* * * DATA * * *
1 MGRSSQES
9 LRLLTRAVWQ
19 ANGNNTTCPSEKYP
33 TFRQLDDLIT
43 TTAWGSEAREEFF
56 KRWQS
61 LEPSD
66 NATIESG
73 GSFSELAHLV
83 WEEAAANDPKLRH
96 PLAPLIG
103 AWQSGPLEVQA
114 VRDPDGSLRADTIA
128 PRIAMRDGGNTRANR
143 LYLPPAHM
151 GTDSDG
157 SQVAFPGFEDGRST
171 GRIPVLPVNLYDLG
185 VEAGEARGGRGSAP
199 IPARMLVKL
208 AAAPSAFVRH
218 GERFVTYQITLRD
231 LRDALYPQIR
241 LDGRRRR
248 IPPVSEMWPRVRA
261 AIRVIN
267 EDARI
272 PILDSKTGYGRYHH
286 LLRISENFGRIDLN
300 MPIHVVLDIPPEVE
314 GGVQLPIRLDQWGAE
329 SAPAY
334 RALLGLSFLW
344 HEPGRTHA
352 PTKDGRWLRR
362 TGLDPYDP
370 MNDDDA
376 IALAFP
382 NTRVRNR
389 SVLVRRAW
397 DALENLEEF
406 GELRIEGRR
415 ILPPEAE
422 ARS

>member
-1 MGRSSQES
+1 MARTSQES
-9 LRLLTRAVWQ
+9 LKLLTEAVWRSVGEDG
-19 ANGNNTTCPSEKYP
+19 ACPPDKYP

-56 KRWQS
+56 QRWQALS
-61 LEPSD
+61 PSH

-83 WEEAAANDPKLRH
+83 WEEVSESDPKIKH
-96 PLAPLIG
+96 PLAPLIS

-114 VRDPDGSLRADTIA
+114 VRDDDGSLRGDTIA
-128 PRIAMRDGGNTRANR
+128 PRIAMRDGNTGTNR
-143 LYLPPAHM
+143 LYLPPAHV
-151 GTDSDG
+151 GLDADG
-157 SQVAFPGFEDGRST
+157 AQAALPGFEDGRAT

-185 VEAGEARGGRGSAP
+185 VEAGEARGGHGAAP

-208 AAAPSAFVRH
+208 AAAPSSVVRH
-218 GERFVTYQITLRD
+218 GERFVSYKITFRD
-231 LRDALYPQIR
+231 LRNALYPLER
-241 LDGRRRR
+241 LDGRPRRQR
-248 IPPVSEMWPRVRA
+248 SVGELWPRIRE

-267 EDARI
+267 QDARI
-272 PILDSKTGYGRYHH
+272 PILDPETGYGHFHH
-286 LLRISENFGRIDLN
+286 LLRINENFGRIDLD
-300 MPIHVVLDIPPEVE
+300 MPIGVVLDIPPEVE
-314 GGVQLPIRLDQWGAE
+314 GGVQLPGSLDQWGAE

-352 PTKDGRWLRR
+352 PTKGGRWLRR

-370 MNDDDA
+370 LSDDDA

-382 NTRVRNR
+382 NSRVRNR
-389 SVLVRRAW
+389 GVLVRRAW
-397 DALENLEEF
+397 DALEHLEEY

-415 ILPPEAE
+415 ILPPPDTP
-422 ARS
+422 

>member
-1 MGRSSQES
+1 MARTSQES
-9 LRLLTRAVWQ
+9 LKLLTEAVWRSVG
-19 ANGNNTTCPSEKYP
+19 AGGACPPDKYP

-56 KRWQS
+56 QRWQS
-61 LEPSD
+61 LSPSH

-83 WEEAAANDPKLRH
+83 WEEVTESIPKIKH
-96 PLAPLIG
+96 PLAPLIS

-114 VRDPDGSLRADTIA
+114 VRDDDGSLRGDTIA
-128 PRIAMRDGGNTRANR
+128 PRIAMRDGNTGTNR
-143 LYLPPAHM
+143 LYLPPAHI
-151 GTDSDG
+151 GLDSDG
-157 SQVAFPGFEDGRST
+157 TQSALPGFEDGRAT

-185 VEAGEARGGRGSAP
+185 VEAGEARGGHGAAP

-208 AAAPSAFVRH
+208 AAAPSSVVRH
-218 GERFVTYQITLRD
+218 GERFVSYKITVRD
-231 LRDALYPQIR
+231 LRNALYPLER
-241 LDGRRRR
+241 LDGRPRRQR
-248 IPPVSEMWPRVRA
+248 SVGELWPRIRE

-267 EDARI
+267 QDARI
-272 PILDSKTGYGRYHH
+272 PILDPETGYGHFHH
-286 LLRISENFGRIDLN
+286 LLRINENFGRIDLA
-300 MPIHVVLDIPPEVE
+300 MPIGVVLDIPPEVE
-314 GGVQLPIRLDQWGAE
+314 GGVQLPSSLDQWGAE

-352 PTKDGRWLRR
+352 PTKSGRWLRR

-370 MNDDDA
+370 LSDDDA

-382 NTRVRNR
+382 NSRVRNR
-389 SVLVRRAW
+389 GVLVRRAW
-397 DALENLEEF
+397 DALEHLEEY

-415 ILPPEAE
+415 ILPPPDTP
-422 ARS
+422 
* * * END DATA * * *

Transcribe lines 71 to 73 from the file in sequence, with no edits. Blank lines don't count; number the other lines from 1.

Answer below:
+185 VEAGEARGGHGAAP

-208 AAAPSAFVRH
+208 AAAPSSVVRH